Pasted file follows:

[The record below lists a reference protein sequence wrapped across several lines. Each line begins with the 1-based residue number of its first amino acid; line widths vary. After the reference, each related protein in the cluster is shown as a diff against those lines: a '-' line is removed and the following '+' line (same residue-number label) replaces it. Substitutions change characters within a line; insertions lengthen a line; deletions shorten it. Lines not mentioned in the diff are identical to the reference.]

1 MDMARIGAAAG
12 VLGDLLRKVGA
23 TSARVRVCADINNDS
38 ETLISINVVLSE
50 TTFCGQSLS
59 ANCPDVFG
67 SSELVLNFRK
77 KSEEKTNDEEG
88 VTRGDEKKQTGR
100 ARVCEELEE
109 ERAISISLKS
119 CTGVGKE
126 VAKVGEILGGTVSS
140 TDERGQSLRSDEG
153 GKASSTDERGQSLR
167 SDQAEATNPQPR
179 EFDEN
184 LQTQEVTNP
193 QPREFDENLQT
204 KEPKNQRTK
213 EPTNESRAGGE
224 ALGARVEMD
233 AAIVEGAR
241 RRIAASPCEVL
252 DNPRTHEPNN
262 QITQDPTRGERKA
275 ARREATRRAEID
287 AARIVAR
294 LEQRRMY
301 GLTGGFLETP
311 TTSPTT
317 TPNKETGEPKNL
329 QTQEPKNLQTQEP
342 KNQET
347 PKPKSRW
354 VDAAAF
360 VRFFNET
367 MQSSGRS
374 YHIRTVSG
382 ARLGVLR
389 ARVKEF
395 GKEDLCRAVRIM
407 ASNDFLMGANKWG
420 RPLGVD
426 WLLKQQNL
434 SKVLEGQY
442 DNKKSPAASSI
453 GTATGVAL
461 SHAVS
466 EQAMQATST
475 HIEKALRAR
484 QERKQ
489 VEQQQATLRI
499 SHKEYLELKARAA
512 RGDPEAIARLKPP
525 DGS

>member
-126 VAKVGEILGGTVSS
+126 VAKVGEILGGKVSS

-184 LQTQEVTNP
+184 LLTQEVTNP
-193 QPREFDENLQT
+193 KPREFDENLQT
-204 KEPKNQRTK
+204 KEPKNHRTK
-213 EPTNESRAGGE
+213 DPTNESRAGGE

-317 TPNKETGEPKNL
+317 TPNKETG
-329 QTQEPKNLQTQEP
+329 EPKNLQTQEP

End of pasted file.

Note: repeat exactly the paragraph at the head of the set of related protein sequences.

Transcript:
[The record below lists a reference protein sequence wrapped across several lines. Each line begins with the 1-based residue number of its first amino acid; line widths vary. After the reference, each related protein in the cluster is shown as a diff against those lines: a '-' line is removed and the following '+' line (same residue-number label) replaces it. Substitutions change characters within a line; insertions lengthen a line; deletions shorten it. Lines not mentioned in the diff are identical to the reference.]